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Weapons of Mass Destruction (WMD)

American Forces Press Service

Saddam Hussein Trial Faces Second Delay After Brief Resumption

By Donna Miles
American Forces Press Service

WASHINGTON, Nov. 28, 2005 – The trial for former Iraqi dictator Saddam Hussein resumed briefly today, but an Iraqi judge granted another delay to give the defense team more time to prepare, an official in Baghdad confirmed today.

Saddam and seven other former aides are charged with crimes against humanity associated with a July 8, 1982, massacre in Dujail, Iraq. Acting on Saddam's orders, Iraqi security forces allegedly massacred about 150 villagers in retaliation for a failed assassination attempt against the former ruler.

The trial initially opened Oct. 19, but the judge granted a defense motion for more time to prepare.

When the proceedings reconvened today after a five-week break, Chief Judge Rizgar Mohammed Amin granted a one-week delay, until Dec. 5. The decision followed three setbacks for the defense team: Two members were killed and another wounded since Oct. 19, officials confirmed.

Sadoon Janabi, who was representing Awad Hamad Bandar, the former chief judge of Saddam's Revolutionary Court, was killed Oct. 20 after he refused protection from the Iraqi government. Adil Muhammed al-Zabaidi, who was representing Iraqi Vice President Taha Yassin Ramadan, was murdered Nov. 8. Another defense attorney was wounded in that incident and reportedly has fled Iraq.

Saddam's defense team now has two new members: former U.S. Attorney General Ramsey Clark and Najib al-Nueimi, a former Qatari justice minister. News reports said the two were called in to help give international credibility to the proceedings, which State Department officials described as "a completely Iraqi-led process."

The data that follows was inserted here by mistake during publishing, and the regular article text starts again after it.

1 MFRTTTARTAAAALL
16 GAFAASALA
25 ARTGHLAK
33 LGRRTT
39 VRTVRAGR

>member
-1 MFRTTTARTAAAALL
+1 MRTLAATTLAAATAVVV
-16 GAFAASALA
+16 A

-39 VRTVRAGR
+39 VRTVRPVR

Saddam arrived several minutes late for today's session, complaining about having to walk up several flights of stairs because of a broken elevator and refusing to appear in court wearing handcuffs, news reports said. During the brief proceedings, he also complained about Iraq's "occupiers."

In addition to Bandar and Ramadan, other defendants are Barzan Ebraheem al-Hassan, Abd Allah Kadhem Ruaid, Ali Daeem Ali, Mohammed Azawi Ali and Mizher Abdulah Rawed, according to the Iraqi Special Tribunal Web site.

The Dujail incident is not the most egregious of atrocities the former dictator has been accused of, State Department officials said on background, but it does represent the most straightforward case and as a result, the first one ready to take to trial. Rather than waiting for investigations on nearly a dozen other cases to conclude, the Iraqis opted to move forward with the Dujail trial, officials said.

Meanwhile, Iraqi investigators are continuing to pursue other allegations against Saddam and his disciples. Among them are the 1988 Anfal campaign against the Kurds, including chemical attacks on the village of Halabja; the brutal crushing of a Shiite revolt in southern Iraq in 1991; and repression of the Faylee Kurds, officials said.

U.S. forces captured Saddam, who was hiding in a "spider hole" near his hometown of Tikrit, in December 2003. The Iraqi government maintains legal custody of the former dictator, although Multinational Force Iraq officials have physical custody of him at the Iraqi government's request, defense officials said.


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